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FINANCING THE SUBURBS

Few acts of the federal government have had more effect upon the physical form of metropolitan areas than legislation concerning the financing and taxation of housing. Prior to 1935, mortgage lending was very different from what it is today. To protect themselves from losses when the borrower defaulted on a mortgage loan, banks required very large down payments. That, by itself, prevented many people from becoming homeowners. There were other barriers as well.

Lenders considered a ten year mortgage to be long term. Many mortgages ran only one, two or three years, with most of the loan amount due in one large payment at the end of the short term. At the end of this short period, the home purchaser faced great uncertainties. Could he persuade the lender to renew his mortgage? At what interest rate? If he failed to get a renewal, he often lost his home. The standard plots in melodramas of the time [the villain about to foreclose on the hapless widow] were not entirely fiction.25

This situation was radically changed by a single act of the federal government. In 1935 the Federal Housing Administration (FHA), which had been created the previous year, began to offer mortgage insurance. The insurance fund consisted of a small fee paid by each borrower (the buyer of the house). The fund reimbursed banks should the borrower default on the mortgage. Federal mortgage insurance effectively eliminated the risk of default and thus made banks willing to lend for 25 or 30 years and with little down payment. Shortly thereafter the federal government created the Federal National Mortgage Association (FNMA, often referred to as Fannie Mae) to buy mortgages from banks. The bank could sell the mortgage to the FNMA, thus converting the mortgage into cash. The homebuyer would continue to make mortgage payments, but they would go to the FNMA, with the bank acting as intermediary. By creating a secondary market for mortgages, the federal government further increased the willingness of banks to issue mortgages because the bank could now get out of the commitment if and when it saw a more profitable use for its funds. In other words, the operations of FNMA removed much of the "opportunity cost" risks of mortgage lending.26 After World War II the Veterans Administration further encouraged home buying by insuring veterans' mortgages that carried little or no down payment.

Congressional intent in passing the required legislation was primarily to increase homeownership, something that is generally considered to be a central element of "the American dream." Another goal during the Great Depression was to reduce unemployment by stimulating residential construction. The stimulating effect during the Great Depression was not very large, but the effect on both construction and homeownership in the prosperous years that followed World War II was enormous. So far as is known, there was no spatial intent behind Congress's actions. In fact, there is no evidence that members of Congress were aware early on that these actions would have any spatial effect. But the effect of making homeowner- ship more accessible was to promote rapid and extensive suburbanization, since the suburbs rather than the cities were where the mass of land available for building single-family houses was located.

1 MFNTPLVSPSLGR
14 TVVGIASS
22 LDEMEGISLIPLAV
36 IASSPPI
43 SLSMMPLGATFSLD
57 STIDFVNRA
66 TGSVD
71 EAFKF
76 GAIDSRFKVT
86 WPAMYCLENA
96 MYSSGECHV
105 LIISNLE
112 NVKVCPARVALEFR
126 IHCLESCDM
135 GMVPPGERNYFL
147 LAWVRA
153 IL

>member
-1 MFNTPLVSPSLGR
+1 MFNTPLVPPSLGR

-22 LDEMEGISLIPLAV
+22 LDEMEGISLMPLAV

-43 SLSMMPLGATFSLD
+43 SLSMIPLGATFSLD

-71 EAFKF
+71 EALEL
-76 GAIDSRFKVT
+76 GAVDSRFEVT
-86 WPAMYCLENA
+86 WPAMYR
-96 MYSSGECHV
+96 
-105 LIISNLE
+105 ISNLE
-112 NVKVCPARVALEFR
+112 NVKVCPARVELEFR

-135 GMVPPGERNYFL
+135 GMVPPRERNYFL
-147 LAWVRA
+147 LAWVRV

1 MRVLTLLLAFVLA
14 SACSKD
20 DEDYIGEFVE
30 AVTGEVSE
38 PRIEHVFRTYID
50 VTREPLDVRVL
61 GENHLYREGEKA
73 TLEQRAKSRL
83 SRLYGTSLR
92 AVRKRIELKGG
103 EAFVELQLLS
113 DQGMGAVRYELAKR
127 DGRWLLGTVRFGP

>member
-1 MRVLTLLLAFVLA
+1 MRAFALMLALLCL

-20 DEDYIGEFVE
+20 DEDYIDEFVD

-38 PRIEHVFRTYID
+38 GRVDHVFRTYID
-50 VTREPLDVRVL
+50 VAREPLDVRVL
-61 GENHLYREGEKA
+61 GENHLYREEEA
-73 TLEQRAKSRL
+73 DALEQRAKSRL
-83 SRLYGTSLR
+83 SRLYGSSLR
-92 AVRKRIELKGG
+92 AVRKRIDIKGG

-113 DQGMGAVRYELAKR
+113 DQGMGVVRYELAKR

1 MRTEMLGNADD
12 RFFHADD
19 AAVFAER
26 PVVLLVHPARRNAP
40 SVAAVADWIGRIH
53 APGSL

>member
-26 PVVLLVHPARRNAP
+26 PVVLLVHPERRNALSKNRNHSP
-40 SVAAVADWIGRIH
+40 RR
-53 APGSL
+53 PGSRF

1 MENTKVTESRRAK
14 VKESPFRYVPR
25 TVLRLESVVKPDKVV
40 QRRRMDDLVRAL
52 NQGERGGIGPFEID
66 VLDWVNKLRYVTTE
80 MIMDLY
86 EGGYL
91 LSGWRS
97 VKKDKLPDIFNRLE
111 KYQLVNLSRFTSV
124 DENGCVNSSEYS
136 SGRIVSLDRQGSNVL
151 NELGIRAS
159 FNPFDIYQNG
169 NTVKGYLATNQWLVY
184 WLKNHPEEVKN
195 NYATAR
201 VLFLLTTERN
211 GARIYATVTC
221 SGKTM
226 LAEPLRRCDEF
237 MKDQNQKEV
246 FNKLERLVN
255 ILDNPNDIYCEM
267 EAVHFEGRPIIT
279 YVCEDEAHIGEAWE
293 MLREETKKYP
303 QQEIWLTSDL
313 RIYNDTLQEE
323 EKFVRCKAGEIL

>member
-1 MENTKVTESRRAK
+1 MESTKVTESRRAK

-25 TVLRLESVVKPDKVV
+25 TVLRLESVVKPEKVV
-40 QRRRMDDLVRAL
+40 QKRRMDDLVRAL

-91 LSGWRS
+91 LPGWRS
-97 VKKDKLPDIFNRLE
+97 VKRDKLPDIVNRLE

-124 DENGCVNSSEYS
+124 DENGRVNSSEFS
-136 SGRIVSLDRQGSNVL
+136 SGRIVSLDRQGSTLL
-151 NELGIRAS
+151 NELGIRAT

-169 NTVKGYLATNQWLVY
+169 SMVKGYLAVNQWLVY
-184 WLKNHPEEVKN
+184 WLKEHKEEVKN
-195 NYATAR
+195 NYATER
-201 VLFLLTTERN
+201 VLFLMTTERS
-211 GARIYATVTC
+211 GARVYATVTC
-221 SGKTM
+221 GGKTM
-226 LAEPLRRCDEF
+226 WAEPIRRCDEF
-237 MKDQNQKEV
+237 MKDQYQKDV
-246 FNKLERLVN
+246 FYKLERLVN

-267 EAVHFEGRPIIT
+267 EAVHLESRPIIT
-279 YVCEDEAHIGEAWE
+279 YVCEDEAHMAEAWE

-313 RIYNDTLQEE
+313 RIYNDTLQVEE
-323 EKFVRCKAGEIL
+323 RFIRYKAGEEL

As noted in Chapter 11, both Fannie Mae and Freddie Mac were placed under a federal conservatorship and are not long independent. Both agencies required huge federal bailouts and many in Congress became very critical of the GSE (Government Sponsored Enterprise) model they represented. Although the federal government did not explicitly guarantee their debts it was widely assumed that the federal government would rescue them if necessary, as in fact it did. The idea that independent, profit-making agencies could, in effect, obligate the federal government to huge repayments offended many legislators. Then, too, the assumption that the federal government would come to their rescue if needed seemed to give them an unfair competitive advantage because it let them borrow at lower rates than other mortgage lenders. By 2014 both Fannie and Freddie were profitable again and had repaid all of the federal bailout money they had received. But the hostility of many in Congress remained, and there has been some discussion, particularly on the political right, of abolishing the agencies and leaving the matter of mortgage lending to the banking system without GSEs and with a much smaller federal presence. Significant change in mortgage financing is quite possible but exactly what form it will take is not clear.

 
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